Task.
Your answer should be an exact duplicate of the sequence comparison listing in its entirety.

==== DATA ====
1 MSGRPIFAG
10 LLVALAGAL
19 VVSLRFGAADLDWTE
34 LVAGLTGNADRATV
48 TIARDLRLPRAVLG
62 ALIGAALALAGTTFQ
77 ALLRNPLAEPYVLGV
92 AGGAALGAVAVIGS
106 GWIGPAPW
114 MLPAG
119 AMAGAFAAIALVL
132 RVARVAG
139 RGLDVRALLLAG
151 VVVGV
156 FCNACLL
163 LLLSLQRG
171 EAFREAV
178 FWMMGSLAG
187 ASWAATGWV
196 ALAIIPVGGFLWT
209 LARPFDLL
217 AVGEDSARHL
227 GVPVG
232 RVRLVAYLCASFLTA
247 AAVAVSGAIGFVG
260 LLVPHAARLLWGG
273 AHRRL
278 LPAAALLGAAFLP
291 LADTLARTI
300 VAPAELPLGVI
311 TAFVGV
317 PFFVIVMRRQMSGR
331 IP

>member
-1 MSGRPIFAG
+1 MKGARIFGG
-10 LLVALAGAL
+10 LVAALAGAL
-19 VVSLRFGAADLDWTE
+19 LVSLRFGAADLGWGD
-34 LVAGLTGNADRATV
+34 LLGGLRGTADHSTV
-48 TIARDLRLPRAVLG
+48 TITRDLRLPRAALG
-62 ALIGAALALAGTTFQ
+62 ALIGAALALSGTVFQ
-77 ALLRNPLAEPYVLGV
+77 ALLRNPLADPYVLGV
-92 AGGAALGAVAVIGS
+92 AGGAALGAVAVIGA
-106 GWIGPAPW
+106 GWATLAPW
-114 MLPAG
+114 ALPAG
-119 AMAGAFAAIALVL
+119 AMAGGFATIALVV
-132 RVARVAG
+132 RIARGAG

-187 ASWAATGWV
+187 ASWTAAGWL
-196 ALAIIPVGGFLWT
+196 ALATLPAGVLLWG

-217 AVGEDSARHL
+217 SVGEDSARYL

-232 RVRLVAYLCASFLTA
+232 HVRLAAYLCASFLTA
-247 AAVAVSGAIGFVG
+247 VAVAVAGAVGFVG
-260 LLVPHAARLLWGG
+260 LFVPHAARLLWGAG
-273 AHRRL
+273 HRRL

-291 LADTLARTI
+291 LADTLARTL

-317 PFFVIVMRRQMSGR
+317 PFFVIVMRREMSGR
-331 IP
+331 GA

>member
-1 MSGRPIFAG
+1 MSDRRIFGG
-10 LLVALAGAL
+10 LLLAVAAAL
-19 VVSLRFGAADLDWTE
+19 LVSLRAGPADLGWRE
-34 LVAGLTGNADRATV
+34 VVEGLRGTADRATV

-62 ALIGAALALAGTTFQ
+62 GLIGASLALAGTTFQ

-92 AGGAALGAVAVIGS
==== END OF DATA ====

1 MSGRPIFAG
10 LLVALAGAL
19 VVSLRFGAADLDWTE
34 LVAGLTGNADRATV
48 TIARDLRLPRAVLG
62 ALIGAALALAGTTFQ
77 ALLRNPLAEPYVLGV
92 AGGAALGAVAVIGS
106 GWIGPAPW
114 MLPAG
119 AMAGAFAAIALVL
132 RVARVAG
139 RGLDVRALLLAG
151 VVVGV
156 FCNACLL
163 LLLSLQRG
171 EAFREAV
178 FWMMGSLAG
187 ASWAATGWV
196 ALAIIPVGGFLWT
209 LARPFDLL
217 AVGEDSARHL
227 GVPVG
232 RVRLVAYLCASFLTA
247 AAVAVSGAIGFVG
260 LLVPHAARLLWGG
273 AHRRL
278 LPAAALLGAAFLP
291 LADTLARTI
300 VAPAELPLGVI
311 TAFVGV
317 PFFVIVMRRQMSGR
331 IP

>member
-1 MSGRPIFAG
+1 MKGARIFGG
-10 LLVALAGAL
+10 LVAALAGAL
-19 VVSLRFGAADLDWTE
+19 LVSLRFGAADLGWGD
-34 LVAGLTGNADRATV
+34 LLGGLRGTADHSTV
-48 TIARDLRLPRAVLG
+48 TITRDLRLPRAALG
-62 ALIGAALALAGTTFQ
+62 ALIGAALALSGTVFQ
-77 ALLRNPLAEPYVLGV
+77 ALLRNPLADPYVLGV
-92 AGGAALGAVAVIGS
+92 AGGAALGAVAVIGA
-106 GWIGPAPW
+106 GWATLAPW
-114 MLPAG
+114 ALPAG
-119 AMAGAFAAIALVL
+119 AMAGGFATIALVV
-132 RVARVAG
+132 RIARGAG

-187 ASWAATGWV
+187 ASWTAAGWL
-196 ALAIIPVGGFLWT
+196 ALATLPAGVLLWG

-217 AVGEDSARHL
+217 SVGEDSARYL

-232 RVRLVAYLCASFLTA
+232 HVRLAAYLCASFLTA
-247 AAVAVSGAIGFVG
+247 VAVAVAGAVGFVG
-260 LLVPHAARLLWGG
+260 LFVPHAARLLWGAG
-273 AHRRL
+273 HRRL

-291 LADTLARTI
+291 LADTLARTL

-317 PFFVIVMRRQMSGR
+317 PFFVIVMRREMSGR
-331 IP
+331 GA

>member
-1 MSGRPIFAG
+1 MSDRRIFGG
-10 LLVALAGAL
+10 LLLAVAAAL
-19 VVSLRFGAADLDWTE
+19 LVSLRAGPADLGWRE
-34 LVAGLTGNADRATV
+34 VVEGLRGTADRATV

-62 ALIGAALALAGTTFQ
+62 GLIGASLALAGTTFQ

-92 AGGAALGAVAVIGS